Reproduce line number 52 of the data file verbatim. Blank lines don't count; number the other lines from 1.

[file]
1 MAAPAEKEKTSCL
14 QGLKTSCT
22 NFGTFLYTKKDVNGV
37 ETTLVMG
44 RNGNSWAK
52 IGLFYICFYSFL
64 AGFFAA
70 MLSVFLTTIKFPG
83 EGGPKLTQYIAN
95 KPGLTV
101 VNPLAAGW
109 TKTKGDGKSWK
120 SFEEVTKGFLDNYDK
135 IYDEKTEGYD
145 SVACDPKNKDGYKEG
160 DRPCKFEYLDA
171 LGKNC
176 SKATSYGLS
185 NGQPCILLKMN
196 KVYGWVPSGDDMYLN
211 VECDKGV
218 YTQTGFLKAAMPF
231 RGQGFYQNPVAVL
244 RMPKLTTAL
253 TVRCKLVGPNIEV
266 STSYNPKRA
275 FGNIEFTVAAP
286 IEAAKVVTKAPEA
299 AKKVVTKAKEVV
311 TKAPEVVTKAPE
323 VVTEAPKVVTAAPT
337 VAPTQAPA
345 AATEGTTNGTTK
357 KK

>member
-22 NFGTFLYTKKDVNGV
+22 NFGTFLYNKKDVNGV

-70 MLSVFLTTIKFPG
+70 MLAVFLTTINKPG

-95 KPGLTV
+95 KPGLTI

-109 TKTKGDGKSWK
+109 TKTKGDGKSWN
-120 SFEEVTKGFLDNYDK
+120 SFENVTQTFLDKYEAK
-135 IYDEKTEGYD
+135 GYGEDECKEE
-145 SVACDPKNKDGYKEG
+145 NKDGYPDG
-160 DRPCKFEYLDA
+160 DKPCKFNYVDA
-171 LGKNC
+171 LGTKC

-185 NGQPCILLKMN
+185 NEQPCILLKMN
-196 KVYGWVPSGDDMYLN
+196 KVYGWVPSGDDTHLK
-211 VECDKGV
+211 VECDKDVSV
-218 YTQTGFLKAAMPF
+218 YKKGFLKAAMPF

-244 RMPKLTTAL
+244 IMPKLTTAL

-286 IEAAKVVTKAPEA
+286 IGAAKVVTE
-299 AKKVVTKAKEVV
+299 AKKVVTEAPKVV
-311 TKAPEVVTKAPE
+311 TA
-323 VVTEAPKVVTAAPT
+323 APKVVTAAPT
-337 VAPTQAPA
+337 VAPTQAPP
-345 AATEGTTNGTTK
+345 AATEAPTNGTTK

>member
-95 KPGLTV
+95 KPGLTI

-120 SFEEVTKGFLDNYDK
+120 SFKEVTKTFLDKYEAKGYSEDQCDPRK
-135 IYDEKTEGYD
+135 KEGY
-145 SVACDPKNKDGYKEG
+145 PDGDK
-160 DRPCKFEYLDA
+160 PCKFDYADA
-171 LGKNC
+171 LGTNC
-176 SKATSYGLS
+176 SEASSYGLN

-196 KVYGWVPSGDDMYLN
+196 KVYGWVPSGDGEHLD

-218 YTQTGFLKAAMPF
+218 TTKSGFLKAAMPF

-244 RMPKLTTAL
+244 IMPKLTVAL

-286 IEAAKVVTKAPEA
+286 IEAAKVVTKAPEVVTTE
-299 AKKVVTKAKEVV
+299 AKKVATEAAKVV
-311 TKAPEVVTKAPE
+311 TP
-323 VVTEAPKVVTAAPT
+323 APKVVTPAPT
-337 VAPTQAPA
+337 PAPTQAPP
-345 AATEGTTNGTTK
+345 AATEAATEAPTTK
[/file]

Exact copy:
-171 LGKNC